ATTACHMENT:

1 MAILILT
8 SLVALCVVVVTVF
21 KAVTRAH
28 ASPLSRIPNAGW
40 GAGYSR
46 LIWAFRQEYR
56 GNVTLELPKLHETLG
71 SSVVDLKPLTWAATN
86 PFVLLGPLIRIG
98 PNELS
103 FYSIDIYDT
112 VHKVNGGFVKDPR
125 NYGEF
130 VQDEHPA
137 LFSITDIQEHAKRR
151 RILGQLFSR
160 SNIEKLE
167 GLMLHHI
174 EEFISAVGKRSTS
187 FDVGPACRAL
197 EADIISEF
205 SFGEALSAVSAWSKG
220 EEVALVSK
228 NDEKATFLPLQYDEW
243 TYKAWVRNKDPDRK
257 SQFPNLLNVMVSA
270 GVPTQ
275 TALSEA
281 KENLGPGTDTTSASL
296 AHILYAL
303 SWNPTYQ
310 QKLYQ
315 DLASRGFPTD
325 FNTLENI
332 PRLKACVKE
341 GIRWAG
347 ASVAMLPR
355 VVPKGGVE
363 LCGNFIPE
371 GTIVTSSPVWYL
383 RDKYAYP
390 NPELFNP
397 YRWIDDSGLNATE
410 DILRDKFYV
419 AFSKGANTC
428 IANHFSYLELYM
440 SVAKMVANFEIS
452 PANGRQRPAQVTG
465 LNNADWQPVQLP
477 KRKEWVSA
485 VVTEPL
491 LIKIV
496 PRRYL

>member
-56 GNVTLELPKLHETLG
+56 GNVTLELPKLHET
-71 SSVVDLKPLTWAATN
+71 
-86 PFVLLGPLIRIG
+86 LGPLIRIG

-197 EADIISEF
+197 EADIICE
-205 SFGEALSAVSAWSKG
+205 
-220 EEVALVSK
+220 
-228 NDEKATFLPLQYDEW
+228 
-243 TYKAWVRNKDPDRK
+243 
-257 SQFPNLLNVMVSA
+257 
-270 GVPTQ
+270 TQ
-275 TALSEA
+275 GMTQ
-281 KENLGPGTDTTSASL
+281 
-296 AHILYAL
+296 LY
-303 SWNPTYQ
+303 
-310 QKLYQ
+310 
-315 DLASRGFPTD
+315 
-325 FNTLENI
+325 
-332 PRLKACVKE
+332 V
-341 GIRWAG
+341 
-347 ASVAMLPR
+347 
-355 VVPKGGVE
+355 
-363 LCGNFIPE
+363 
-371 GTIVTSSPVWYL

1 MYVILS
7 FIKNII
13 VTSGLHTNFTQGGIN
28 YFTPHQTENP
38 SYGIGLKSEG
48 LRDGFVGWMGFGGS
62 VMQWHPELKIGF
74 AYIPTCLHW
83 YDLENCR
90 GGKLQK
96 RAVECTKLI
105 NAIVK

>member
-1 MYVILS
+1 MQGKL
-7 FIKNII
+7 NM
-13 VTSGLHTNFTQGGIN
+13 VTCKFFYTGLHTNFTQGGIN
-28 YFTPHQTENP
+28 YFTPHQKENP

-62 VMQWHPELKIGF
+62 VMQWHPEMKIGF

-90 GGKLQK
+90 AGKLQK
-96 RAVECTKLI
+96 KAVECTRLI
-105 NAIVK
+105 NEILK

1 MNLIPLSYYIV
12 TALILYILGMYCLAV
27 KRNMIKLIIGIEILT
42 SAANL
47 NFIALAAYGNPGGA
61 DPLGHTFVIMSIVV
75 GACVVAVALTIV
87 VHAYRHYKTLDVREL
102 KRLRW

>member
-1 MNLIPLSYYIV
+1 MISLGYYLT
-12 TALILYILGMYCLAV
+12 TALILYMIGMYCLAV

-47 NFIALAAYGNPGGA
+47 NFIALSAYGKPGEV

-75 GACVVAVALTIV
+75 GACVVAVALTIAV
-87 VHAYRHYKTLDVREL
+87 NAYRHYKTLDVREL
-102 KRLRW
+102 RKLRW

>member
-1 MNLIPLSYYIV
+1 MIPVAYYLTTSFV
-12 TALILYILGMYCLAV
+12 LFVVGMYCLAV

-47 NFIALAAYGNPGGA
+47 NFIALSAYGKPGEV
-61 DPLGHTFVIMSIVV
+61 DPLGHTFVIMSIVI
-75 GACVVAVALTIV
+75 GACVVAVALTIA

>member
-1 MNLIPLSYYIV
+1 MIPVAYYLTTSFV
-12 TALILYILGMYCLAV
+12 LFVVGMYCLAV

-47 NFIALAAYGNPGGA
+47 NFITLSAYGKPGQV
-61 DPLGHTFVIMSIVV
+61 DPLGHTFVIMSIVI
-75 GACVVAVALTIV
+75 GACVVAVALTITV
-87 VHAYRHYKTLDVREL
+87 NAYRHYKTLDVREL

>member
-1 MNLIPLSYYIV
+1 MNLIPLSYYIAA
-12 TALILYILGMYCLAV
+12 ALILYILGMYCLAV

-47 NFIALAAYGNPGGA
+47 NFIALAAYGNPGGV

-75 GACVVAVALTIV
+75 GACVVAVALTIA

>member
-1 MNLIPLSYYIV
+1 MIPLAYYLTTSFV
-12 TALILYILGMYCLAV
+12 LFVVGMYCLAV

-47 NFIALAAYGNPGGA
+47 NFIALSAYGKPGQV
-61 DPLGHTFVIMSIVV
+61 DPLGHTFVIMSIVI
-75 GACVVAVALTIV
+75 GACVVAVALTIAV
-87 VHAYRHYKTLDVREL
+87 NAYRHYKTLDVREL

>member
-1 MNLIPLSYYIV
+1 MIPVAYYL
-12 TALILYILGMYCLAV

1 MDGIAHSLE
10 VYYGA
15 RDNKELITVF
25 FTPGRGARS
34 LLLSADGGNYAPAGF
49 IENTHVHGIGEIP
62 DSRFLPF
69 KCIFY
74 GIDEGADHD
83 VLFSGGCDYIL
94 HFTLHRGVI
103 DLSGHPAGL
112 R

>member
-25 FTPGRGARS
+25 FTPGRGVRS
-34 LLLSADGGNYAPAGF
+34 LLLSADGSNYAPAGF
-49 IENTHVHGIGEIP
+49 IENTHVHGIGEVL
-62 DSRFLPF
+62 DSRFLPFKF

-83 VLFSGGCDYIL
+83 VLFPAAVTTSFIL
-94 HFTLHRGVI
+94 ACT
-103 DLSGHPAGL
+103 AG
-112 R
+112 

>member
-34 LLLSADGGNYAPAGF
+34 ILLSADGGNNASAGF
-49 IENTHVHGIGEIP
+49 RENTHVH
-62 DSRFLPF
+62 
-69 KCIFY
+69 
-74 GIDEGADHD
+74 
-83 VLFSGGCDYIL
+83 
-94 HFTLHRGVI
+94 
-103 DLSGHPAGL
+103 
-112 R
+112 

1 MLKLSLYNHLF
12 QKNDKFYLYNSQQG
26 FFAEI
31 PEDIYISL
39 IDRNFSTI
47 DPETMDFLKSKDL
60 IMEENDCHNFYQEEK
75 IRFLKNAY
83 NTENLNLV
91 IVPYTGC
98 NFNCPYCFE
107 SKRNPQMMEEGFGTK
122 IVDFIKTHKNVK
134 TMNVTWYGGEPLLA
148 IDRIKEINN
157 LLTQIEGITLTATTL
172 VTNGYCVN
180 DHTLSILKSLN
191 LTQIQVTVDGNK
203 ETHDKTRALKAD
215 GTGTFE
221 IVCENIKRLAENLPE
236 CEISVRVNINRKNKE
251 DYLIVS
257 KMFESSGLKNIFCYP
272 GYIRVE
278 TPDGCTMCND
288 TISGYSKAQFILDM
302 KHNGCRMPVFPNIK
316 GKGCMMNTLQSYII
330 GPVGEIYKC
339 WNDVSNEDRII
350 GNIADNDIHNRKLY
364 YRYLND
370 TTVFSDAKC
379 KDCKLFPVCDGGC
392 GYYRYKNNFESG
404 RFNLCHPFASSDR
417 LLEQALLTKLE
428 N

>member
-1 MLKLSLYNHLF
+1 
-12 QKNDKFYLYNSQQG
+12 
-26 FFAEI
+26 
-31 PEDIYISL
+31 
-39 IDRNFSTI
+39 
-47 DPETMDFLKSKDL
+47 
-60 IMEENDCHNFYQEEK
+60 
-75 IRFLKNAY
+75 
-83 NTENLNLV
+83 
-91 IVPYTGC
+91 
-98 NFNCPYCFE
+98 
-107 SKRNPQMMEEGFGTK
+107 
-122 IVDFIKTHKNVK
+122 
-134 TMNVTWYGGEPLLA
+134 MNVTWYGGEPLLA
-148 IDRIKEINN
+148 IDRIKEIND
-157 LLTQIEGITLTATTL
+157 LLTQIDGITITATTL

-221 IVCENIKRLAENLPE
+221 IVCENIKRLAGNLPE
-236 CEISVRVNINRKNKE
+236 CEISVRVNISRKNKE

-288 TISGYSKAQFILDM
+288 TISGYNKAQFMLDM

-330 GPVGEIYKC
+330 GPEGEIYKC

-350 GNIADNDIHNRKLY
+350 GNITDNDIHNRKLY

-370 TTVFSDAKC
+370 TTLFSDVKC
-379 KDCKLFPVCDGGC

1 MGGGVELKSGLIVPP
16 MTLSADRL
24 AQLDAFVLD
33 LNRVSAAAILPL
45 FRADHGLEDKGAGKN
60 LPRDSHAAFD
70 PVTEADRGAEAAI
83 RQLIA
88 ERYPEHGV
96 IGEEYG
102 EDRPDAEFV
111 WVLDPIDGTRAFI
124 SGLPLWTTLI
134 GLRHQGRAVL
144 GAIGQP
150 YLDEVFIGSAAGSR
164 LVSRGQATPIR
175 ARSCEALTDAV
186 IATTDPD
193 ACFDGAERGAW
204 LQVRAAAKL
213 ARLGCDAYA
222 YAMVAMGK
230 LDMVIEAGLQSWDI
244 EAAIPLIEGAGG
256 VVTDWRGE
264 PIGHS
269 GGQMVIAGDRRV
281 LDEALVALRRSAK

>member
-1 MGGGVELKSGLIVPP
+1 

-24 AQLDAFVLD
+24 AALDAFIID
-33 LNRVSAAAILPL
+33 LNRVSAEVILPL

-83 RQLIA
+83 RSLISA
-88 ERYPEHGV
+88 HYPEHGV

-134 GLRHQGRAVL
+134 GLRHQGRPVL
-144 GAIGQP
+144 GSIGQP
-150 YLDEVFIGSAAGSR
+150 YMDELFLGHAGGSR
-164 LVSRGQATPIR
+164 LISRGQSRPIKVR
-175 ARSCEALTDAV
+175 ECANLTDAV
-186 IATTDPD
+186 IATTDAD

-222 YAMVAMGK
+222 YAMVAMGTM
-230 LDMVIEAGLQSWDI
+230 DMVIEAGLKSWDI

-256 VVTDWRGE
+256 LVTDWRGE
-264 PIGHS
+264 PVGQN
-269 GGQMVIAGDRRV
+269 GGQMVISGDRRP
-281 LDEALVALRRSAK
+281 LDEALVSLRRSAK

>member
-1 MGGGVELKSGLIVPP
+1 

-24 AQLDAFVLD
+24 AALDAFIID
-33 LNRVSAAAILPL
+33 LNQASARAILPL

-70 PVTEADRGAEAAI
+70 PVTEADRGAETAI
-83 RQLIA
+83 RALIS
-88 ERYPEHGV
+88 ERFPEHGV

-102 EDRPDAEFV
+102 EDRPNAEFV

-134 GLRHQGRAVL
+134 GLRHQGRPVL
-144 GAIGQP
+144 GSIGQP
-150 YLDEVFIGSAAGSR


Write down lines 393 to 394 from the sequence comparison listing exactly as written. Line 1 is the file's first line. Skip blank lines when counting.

+256 LVTDWRGE
-264 PIGHS